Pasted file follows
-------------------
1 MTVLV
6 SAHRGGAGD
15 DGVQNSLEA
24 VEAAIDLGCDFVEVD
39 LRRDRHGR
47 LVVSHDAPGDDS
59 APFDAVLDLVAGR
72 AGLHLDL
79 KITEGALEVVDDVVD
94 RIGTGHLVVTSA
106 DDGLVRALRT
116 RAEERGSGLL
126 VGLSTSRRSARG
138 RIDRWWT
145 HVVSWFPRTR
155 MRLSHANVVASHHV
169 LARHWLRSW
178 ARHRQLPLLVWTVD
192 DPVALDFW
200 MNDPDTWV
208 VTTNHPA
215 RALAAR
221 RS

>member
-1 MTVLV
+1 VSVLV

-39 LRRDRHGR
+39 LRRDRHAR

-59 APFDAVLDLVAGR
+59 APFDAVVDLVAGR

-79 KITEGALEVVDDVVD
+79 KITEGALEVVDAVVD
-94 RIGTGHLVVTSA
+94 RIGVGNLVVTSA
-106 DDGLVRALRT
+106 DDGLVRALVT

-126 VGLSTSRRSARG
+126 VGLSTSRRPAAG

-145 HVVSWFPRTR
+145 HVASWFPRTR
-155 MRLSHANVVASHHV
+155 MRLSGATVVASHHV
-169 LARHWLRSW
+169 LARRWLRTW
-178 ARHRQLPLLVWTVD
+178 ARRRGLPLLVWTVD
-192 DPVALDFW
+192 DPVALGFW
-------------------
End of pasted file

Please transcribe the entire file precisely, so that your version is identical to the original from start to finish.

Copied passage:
1 MTVLV
6 SAHRGGAGD
15 DGVQNSLEA
24 VEAAIDLGCDFVEVD
39 LRRDRHGR
47 LVVSHDAPGDDS
59 APFDAVLDLVAGR
72 AGLHLDL
79 KITEGALEVVDDVVD
94 RIGTGHLVVTSA
106 DDGLVRALRT
116 RAEERGSGLL
126 VGLSTSRRSARG
138 RIDRWWT
145 HVVSWFPRTR
155 MRLSHANVVASHHV
169 LARHWLRSW
178 ARHRQLPLLVWTVD
192 DPVALDFW
200 MNDPDTWV
208 VTTNHPA
215 RALAAR
221 RS

>member
-1 MTVLV
+1 VSVLV

-39 LRRDRHGR
+39 LRRDRHAR

-59 APFDAVLDLVAGR
+59 APFDAVVDLVAGR

-79 KITEGALEVVDDVVD
+79 KITEGALEVVDAVVD
-94 RIGTGHLVVTSA
+94 RIGVGNLVVTSA
-106 DDGLVRALRT
+106 DDGLVRALVT

-126 VGLSTSRRSARG
+126 VGLSTSRRPAAG

-145 HVVSWFPRTR
+145 HVASWFPRTR
-155 MRLSHANVVASHHV
+155 MRLSGATVVASHHV
-169 LARHWLRSW
+169 LARRWLRTW
-178 ARHRQLPLLVWTVD
+178 ARRRGLPLLVWTVD
-192 DPVALDFW
+192 DPVALGFW